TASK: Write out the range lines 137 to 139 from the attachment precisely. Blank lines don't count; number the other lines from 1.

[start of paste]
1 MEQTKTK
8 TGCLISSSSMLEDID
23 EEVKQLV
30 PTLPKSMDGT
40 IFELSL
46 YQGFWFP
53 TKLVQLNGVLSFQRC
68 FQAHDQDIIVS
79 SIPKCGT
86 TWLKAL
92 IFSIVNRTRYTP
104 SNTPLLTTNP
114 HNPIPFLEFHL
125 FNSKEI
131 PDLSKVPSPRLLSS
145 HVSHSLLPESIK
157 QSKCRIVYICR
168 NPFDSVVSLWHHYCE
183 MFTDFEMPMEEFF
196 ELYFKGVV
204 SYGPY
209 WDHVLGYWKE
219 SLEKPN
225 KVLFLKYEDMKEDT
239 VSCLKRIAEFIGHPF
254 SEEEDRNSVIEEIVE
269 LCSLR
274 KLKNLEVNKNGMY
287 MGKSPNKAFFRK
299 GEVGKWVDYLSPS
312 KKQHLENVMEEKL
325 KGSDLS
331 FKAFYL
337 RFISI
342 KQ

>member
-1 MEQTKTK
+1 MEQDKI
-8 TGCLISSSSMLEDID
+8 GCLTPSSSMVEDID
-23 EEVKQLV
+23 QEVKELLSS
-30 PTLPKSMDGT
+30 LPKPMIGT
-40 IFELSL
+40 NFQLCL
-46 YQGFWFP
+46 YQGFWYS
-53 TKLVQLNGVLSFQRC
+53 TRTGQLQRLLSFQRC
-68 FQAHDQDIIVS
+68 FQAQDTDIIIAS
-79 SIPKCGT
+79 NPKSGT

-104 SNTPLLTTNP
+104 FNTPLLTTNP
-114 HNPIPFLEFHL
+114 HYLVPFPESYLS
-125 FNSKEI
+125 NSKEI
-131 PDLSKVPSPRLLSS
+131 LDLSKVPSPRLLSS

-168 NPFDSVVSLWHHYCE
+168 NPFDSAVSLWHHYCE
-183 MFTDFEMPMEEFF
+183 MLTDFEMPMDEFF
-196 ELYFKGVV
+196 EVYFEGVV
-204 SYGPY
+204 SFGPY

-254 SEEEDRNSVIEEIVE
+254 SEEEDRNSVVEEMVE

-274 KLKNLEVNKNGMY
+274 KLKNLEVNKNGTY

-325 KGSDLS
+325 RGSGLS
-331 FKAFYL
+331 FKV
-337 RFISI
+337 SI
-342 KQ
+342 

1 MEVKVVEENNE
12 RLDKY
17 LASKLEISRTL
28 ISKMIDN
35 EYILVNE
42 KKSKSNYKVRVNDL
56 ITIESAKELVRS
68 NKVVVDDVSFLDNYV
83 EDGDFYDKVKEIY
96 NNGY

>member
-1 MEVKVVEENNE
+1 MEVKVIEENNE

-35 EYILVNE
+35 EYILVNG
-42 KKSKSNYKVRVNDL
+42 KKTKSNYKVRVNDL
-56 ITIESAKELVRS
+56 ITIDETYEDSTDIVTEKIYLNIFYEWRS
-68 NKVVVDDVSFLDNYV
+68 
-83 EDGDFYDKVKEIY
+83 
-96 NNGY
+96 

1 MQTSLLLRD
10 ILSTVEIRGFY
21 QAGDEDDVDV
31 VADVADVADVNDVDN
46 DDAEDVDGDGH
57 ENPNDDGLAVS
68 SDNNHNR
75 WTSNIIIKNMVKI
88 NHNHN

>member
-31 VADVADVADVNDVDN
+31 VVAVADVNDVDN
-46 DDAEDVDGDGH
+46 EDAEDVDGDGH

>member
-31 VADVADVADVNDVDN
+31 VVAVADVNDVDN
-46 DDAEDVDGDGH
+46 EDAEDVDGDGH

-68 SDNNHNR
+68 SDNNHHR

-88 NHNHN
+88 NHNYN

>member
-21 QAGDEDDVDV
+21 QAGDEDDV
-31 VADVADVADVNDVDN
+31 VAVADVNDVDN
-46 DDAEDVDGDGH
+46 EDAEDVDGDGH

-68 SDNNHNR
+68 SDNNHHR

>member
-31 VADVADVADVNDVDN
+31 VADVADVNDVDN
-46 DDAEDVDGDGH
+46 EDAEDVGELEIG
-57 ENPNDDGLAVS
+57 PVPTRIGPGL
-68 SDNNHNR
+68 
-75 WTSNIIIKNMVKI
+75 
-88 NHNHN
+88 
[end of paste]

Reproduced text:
+46 EDAEDVDGDGH

-68 SDNNHNR
+68 SDNNHHR